• Akhunzada Aslam Farooqui is the leader of the Movement of the Taliban in Pakistan in the Arakzai tribal agency. Farooqui took control of the Taliban after Hakeemullah Mehsud was promoted to lead the entire Taliban movement in Pakistan’s tribal areas and in the northwest. Farooqui was described as the “patron-in-chief” of the Taliban in Arakzai and a “close friend of Mullah Mohammad Omar” back in 2001. At the opening of Operation Enduring Freedom, Farooqui promised to have 12,000 tribesmen to battle US forces in Afghanistan and offered support such as sanctuary and weapons and ammunition. He claimed to lead 7,000 Taliban fighters.
• Mufti Ilyas commands Taliban forces in Darra Adam Khel and is a deputy to Hakeemullah Mehsud. He formed a group that is assigned to assassinate Shia leaders.
Khyber, Peshawar, Kohat, and Hangu:
• Commander Tariq Afridi is the leader of the Movement of the Taliban in Pakistan in Khyber, as well as in regions in Peshawar, Kohat, and Hangu. Afridi was named the terror group’s commander of Khyber in November 2009. Afridi is also the leader of the Commander Tariq Afridi Group. This Taliban outfit is considered the most powerful terror group in Arakzai, and is based in Darra Adam Khel. The Tariq Afridi Group also conducts attacks on Pakistani security forces in Arakzai, Kohat, and Hangu. His fighters were responsible for closing down the Kohat Tunnel twice in 2008. In early 2009, the Commander Tariq Afridi Group claimed the murder and beheading of Polish geologist Piotr Stanczak. In early 2010, operating under the guise of an outfit named the “Asian Tigers,” the group was responsible for the kidnapping and murder of former ISI officer and jihadist sympathizer Khalid Khawaja.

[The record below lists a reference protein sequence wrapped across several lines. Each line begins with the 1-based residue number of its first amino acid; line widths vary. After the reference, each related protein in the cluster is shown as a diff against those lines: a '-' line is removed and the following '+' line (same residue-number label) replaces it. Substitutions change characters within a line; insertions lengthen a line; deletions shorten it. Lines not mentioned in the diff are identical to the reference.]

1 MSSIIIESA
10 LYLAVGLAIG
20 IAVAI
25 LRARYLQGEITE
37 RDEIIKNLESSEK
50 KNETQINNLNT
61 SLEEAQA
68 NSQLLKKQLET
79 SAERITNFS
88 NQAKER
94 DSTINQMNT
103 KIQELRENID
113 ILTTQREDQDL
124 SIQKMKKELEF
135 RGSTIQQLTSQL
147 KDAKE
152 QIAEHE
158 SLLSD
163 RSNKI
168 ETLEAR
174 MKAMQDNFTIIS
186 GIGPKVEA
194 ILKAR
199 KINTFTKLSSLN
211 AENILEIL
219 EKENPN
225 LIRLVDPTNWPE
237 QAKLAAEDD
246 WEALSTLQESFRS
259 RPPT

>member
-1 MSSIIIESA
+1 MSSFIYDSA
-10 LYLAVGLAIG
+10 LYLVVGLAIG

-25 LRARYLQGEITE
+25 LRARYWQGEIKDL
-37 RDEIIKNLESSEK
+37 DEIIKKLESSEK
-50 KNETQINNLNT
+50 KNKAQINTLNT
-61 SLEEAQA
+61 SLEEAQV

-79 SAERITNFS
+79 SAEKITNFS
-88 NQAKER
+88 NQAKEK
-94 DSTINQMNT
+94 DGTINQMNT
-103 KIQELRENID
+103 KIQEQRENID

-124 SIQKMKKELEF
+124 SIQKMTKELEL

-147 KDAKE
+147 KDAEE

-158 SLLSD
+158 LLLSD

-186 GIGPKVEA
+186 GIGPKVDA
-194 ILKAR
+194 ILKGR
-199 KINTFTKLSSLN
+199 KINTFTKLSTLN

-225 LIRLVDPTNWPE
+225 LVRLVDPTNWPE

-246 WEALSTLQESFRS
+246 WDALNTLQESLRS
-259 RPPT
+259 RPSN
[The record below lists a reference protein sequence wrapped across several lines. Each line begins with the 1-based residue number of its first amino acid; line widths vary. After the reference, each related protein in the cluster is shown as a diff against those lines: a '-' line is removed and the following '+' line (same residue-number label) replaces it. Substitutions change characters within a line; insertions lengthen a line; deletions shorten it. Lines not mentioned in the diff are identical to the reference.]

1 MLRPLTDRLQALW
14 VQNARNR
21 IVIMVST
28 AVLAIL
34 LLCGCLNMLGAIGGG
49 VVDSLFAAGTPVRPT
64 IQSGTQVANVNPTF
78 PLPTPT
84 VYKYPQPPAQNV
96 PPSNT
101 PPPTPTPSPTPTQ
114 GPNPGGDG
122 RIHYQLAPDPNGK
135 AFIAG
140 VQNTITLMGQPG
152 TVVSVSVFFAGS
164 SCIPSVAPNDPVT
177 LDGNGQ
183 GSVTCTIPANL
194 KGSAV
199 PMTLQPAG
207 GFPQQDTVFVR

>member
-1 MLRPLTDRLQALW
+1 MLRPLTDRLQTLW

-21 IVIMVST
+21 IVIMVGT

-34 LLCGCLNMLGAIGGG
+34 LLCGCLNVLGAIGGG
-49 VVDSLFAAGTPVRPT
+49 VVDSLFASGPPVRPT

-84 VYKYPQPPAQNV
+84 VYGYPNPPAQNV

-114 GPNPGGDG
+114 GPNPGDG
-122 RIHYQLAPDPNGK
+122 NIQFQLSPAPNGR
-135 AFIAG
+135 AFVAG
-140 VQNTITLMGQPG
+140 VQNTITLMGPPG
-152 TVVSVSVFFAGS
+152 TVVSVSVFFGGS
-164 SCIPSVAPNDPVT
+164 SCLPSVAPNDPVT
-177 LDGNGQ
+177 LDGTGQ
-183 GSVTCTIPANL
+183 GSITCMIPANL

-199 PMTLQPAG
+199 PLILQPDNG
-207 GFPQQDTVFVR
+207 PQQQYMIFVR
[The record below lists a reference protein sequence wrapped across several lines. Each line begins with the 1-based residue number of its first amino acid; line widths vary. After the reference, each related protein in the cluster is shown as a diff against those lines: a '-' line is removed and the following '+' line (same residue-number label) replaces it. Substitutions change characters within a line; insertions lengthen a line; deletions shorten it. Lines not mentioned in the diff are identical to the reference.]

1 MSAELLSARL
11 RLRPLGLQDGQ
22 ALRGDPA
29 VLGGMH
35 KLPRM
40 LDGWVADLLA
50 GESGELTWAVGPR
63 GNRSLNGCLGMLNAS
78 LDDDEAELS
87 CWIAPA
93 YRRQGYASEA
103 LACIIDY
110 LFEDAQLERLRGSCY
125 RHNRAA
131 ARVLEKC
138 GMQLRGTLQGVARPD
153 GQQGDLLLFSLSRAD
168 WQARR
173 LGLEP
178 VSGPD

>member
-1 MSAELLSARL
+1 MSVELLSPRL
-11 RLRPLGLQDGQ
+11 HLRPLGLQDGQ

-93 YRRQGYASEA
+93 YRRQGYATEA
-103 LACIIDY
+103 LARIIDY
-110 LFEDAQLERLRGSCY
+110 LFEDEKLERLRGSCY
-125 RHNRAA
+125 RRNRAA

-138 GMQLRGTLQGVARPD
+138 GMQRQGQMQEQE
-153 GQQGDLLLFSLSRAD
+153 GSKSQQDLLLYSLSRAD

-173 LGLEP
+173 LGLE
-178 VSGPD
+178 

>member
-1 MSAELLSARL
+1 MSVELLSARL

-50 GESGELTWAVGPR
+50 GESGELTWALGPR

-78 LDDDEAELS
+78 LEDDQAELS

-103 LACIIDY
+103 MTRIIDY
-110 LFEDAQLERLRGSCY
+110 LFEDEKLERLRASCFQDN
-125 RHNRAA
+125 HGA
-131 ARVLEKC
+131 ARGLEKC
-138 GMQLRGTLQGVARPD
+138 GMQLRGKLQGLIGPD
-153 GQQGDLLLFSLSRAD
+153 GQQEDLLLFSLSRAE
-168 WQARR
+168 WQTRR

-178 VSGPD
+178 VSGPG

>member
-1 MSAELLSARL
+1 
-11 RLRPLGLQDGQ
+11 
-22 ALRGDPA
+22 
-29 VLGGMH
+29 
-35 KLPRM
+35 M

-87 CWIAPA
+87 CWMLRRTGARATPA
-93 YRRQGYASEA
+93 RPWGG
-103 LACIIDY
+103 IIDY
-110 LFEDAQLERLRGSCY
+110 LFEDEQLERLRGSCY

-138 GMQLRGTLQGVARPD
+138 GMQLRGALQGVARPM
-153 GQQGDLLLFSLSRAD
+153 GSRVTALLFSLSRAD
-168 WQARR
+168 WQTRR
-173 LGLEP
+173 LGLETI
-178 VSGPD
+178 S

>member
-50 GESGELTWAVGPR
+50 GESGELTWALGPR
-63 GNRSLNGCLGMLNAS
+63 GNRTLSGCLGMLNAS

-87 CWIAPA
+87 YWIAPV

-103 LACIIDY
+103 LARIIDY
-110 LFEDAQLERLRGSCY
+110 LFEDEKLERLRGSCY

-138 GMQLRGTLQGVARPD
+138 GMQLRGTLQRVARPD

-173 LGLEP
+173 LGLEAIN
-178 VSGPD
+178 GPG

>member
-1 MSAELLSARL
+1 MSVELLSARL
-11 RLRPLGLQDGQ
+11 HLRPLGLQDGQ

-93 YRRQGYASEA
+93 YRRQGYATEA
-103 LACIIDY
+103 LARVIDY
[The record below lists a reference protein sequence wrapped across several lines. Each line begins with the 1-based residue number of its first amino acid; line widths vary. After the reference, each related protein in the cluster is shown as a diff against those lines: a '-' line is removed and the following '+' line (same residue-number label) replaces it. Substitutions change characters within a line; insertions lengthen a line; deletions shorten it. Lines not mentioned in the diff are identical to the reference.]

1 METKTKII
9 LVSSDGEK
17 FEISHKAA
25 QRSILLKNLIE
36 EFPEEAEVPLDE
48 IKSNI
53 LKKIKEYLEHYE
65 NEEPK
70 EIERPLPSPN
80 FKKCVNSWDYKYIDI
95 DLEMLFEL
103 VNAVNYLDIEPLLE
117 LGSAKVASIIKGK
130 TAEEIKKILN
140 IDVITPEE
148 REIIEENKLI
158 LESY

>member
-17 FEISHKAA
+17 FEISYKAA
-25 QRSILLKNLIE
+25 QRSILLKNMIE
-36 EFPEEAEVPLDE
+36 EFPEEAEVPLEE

• Mullah Fazlullah is the leader of the Movement of the Taliban in Pakistan in Swat. His father-in-law is Sufi Mohammed, the leader of the radical TNSM, or the Movement for the Enforcement of Mohammed’s Law. Fazlullah led the Taliban takeover of Swat in 2007 and fought the Pakistani Army to a standstill in 2007, 2008, and 2009, when he forced the government into a humiliating peace agreement that essentially ceded much of northwestern Pakistan to the Taliban. Fazlullah overreached in early 2009 when his forces advanced into the district of Buner, just 60 miles from Islamabad, and threatened neighboring districts. The military launched a major offensive and ousted Fazlullah’s forces, but the Taliban have since returned and waged a low-level insurgency.
• Ibin Amin is Fazlullah’s military commander and the leader of the Tora Bora Brigade, a unit in al Qaeda’s paramilitary Shadow Army. He led the invasion of Buner.
• Moman Khan is the leader of the Movement of the Taliban in Pakistan in Mansehra. Khan previously claimed to have been commander of the Lashkar-i-Jhangvi, an anti-Shia terror group that has been co-opted by al Qaeda and has conducted numerous attacks inside Pakistan, but he has since said he no longer works with the group. Khan is said to have been behind recent threats and attacks against nongovernmental organizations in neighboring Abbottabad. During the spring of 2009, the Taliban entered Mansehra in force, establishing a base and a training camp there in April of that year. The move took place while the Pakistani military was launching an offensive in the Swat Valley to depose the Taliban led by Mullah Fazlullah. The military and police did not attempt to stop the Taliban’s move into Mansehra.